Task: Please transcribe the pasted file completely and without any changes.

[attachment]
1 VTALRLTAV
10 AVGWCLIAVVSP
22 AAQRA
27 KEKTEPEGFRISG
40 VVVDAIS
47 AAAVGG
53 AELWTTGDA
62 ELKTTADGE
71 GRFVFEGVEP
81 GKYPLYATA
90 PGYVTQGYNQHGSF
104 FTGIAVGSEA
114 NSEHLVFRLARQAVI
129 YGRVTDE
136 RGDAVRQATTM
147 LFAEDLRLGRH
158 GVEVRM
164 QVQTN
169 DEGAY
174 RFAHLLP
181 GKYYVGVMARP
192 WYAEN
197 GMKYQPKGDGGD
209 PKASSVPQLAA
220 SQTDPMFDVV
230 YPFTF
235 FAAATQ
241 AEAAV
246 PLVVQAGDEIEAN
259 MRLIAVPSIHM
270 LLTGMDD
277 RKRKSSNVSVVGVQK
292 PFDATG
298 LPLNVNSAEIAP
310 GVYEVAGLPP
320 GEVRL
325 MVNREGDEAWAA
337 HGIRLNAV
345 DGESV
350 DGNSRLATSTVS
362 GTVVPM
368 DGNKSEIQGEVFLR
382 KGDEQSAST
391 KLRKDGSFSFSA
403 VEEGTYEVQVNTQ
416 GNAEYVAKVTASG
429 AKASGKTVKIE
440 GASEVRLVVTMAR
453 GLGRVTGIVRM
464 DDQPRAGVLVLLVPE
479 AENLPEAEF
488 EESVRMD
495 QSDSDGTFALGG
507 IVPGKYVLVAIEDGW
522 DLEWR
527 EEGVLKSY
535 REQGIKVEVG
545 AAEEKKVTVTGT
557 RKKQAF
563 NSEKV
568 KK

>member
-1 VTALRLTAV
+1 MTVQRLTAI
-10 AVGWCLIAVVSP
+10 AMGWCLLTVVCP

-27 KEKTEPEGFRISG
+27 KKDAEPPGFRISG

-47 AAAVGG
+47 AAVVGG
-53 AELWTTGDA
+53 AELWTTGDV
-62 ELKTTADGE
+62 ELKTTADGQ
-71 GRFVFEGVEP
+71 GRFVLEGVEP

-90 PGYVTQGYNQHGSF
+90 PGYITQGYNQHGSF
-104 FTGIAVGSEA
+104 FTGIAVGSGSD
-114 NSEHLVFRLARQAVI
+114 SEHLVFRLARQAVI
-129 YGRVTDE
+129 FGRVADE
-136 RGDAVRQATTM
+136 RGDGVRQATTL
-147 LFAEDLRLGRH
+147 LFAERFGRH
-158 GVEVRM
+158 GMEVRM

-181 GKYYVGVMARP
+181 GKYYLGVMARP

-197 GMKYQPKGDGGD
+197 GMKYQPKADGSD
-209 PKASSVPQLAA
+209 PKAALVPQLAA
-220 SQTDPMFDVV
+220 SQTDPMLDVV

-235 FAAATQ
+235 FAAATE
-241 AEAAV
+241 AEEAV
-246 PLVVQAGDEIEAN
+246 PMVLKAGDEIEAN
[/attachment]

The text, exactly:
1 VTALRLTAV
10 AVGWCLIAVVSP
22 AAQRA
27 KEKTEPEGFRISG
40 VVVDAIS
47 AAAVGG
53 AELWTTGDA
62 ELKTTADGE
71 GRFVFEGVEP
81 GKYPLYATA
90 PGYVTQGYNQHGSF
104 FTGIAVGSEA
114 NSEHLVFRLARQAVI
129 YGRVTDE
136 RGDAVRQATTM
147 LFAEDLRLGRH
158 GVEVRM
164 QVQTN
169 DEGAY
174 RFAHLLP
181 GKYYVGVMARP
192 WYAEN
197 GMKYQPKGDGGD
209 PKASSVPQLAA
220 SQTDPMFDVV
230 YPFTF
235 FAAATQ
241 AEAAV
246 PLVVQAGDEIEAN
259 MRLIAVPSIHM
270 LLTGMDD
277 RKRKSSNVSVVGVQK
292 PFDATG
298 LPLNVNSAEIAP
310 GVYEVAGLPP
320 GEVRL
325 MVNREGDEAWAA
337 HGIRLNAV
345 DGESV
350 DGNSRLATSTVS
362 GTVVPM
368 DGNKSEIQGEVFLR
382 KGDEQSAST
391 KLRKDGSFSFSA
403 VEEGTYEVQVNTQ
416 GNAEYVAKVTASG
429 AKASGKTVKIE
440 GASEVRLVVTMAR
453 GLGRVTGIVRM
464 DDQPRAGVLVLLVPE
479 AENLPEAEF
488 EESVRMD
495 QSDSDGTFALGG
507 IVPGKYVLVAIEDGW
522 DLEWR
527 EEGVLKSY
535 REQGIKVEVG
545 AAEEKKVTVTGT
557 RKKQAF
563 NSEKV
568 KK

>member
-1 VTALRLTAV
+1 MTVQRLTAI
-10 AVGWCLIAVVSP
+10 AMGWCLLTVVCP

-27 KEKTEPEGFRISG
+27 KKDAEPPGFRISG

-47 AAAVGG
+47 AAVVGG
-53 AELWTTGDA
+53 AELWTTGDV
-62 ELKTTADGE
+62 ELKTTADGQ
-71 GRFVFEGVEP
+71 GRFVLEGVEP

-90 PGYVTQGYNQHGSF
+90 PGYITQGYNQHGSF
-104 FTGIAVGSEA
+104 FTGIAVGSGSD
-114 NSEHLVFRLARQAVI
+114 SEHLVFRLARQAVI
-129 YGRVTDE
+129 FGRVADE
-136 RGDAVRQATTM
+136 RGDGVRQATTL
-147 LFAEDLRLGRH
+147 LFAERFGRH
-158 GVEVRM
+158 GMEVRM

-181 GKYYVGVMARP
+181 GKYYLGVMARP

-197 GMKYQPKGDGGD
+197 GMKYQPKADGSD
-209 PKASSVPQLAA
+209 PKAALVPQLAA
-220 SQTDPMFDVV
+220 SQTDPMLDVV

-235 FAAATQ
+235 FAAATE
-241 AEAAV
+241 AEEAV
-246 PLVVQAGDEIEAN
+246 PMVLKAGDEIEAN